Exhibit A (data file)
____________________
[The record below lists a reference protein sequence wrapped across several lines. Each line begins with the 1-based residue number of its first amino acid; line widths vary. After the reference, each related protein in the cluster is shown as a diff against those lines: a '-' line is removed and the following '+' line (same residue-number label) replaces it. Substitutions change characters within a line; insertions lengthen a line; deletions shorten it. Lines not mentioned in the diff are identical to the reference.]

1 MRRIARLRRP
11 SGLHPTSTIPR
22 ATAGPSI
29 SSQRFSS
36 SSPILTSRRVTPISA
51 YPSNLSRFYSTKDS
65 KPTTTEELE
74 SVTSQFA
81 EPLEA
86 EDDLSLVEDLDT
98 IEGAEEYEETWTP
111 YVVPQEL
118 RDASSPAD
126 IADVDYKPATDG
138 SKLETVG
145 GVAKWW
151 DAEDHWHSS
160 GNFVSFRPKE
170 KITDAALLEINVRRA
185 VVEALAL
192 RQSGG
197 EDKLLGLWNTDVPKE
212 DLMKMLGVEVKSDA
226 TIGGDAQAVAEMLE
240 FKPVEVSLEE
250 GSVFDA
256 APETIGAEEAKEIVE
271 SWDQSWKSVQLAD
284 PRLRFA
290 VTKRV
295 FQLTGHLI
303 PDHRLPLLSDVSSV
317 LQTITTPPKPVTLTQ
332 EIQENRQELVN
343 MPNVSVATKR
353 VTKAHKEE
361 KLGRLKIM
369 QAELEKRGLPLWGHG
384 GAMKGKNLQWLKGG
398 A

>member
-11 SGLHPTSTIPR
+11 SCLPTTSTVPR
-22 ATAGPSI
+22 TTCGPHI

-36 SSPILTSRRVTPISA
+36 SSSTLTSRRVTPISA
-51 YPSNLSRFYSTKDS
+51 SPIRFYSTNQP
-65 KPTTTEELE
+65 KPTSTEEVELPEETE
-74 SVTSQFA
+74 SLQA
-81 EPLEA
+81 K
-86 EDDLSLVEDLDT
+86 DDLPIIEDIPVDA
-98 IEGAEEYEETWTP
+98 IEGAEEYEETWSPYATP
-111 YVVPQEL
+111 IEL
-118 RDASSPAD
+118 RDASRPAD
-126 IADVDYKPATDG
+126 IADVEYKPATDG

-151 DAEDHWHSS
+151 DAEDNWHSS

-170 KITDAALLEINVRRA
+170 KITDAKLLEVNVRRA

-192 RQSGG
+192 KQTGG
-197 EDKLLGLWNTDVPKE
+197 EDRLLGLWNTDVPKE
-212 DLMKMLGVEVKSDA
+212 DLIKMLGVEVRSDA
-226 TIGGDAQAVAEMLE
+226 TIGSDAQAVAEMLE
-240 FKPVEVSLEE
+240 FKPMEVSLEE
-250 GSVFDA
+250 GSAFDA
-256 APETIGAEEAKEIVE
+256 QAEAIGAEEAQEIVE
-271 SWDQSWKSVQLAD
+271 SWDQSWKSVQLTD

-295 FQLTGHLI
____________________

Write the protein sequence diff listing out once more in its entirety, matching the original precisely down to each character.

[The record below lists a reference protein sequence wrapped across several lines. Each line begins with the 1-based residue number of its first amino acid; line widths vary. After the reference, each related protein in the cluster is shown as a diff against those lines: a '-' line is removed and the following '+' line (same residue-number label) replaces it. Substitutions change characters within a line; insertions lengthen a line; deletions shorten it. Lines not mentioned in the diff are identical to the reference.]

1 MRRIARLRRP
11 SGLHPTSTIPR
22 ATAGPSI
29 SSQRFSS
36 SSPILTSRRVTPISA
51 YPSNLSRFYSTKDS
65 KPTTTEELE
74 SVTSQFA
81 EPLEA
86 EDDLSLVEDLDT
98 IEGAEEYEETWTP
111 YVVPQEL
118 RDASSPAD
126 IADVDYKPATDG
138 SKLETVG
145 GVAKWW
151 DAEDHWHSS
160 GNFVSFRPKE
170 KITDAALLEINVRRA
185 VVEALAL
192 RQSGG
197 EDKLLGLWNTDVPKE
212 DLMKMLGVEVKSDA
226 TIGGDAQAVAEMLE
240 FKPVEVSLEE
250 GSVFDA
256 APETIGAEEAKEIVE
271 SWDQSWKSVQLAD
284 PRLRFA
290 VTKRV
295 FQLTGHLI
303 PDHRLPLLSDVSSV
317 LQTITTPPKPVTLTQ
332 EIQENRQELVN
343 MPNVSVATKR
353 VTKAHKEE
361 KLGRLKIM
369 QAELEKRGLPLWGHG
384 GAMKGKNLQWLKGG
398 A

>member
-11 SGLHPTSTIPR
+11 SCLPTTSTVPR
-22 ATAGPSI
+22 TTCGPHI

-36 SSPILTSRRVTPISA
+36 SSSTLTSRRVTPISA
-51 YPSNLSRFYSTKDS
+51 SPIRFYSTNQP
-65 KPTTTEELE
+65 KPTSTEEVELPEETE
-74 SVTSQFA
+74 SLQA
-81 EPLEA
+81 K
-86 EDDLSLVEDLDT
+86 DDLPIIEDIPVDA
-98 IEGAEEYEETWTP
+98 IEGAEEYEETWSPYATP
-111 YVVPQEL
+111 IEL
-118 RDASSPAD
+118 RDASRPAD
-126 IADVDYKPATDG
+126 IADVEYKPATDG

-151 DAEDHWHSS
+151 DAEDNWHSS

-170 KITDAALLEINVRRA
+170 KITDAKLLEVNVRRA

-192 RQSGG
+192 KQTGG
-197 EDKLLGLWNTDVPKE
+197 EDRLLGLWNTDVPKE
-212 DLMKMLGVEVKSDA
+212 DLIKMLGVEVRSDA
-226 TIGGDAQAVAEMLE
+226 TIGSDAQAVAEMLE
-240 FKPVEVSLEE
+240 FKPMEVSLEE
-250 GSVFDA
+250 GSAFDA
-256 APETIGAEEAKEIVE
+256 QAEAIGAEEAQEIVE
-271 SWDQSWKSVQLAD
+271 SWDQSWKSVQLTD

-295 FQLTGHLI